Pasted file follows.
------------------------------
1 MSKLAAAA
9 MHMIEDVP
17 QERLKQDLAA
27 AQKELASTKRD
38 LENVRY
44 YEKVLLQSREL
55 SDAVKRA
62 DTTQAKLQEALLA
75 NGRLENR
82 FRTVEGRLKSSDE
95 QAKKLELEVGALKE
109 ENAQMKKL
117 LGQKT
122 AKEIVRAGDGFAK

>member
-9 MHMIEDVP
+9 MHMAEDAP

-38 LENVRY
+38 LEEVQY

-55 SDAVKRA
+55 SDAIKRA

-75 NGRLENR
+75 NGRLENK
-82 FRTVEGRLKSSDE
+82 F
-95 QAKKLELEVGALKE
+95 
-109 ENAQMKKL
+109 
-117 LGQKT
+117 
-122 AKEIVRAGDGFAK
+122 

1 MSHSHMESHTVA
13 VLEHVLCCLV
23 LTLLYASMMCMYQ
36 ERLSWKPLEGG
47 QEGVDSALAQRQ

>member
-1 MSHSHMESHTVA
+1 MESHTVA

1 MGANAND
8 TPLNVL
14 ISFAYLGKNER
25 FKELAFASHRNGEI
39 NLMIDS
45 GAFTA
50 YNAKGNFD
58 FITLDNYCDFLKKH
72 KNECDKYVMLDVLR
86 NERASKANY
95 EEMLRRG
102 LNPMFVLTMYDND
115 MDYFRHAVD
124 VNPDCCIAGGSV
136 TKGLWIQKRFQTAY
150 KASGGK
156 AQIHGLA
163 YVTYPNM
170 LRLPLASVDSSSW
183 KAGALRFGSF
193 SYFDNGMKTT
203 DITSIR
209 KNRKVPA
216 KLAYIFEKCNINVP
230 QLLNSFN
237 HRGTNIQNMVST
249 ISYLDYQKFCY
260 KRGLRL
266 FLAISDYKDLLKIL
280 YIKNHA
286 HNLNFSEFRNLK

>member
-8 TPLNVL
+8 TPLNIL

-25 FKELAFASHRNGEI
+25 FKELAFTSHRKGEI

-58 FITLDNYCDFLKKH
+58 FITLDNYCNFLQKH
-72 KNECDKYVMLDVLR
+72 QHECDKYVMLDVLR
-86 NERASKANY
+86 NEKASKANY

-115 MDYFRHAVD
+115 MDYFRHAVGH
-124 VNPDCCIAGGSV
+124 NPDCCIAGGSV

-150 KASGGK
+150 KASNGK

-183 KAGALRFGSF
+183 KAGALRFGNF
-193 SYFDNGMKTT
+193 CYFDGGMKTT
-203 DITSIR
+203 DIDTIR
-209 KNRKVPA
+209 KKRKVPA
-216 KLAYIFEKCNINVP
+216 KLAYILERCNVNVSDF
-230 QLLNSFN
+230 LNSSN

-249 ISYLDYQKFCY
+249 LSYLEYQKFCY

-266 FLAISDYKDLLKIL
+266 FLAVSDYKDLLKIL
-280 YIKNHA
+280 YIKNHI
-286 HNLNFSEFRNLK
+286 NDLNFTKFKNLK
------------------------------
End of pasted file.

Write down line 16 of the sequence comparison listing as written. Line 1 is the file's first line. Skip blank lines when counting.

-9 MHMIEDVP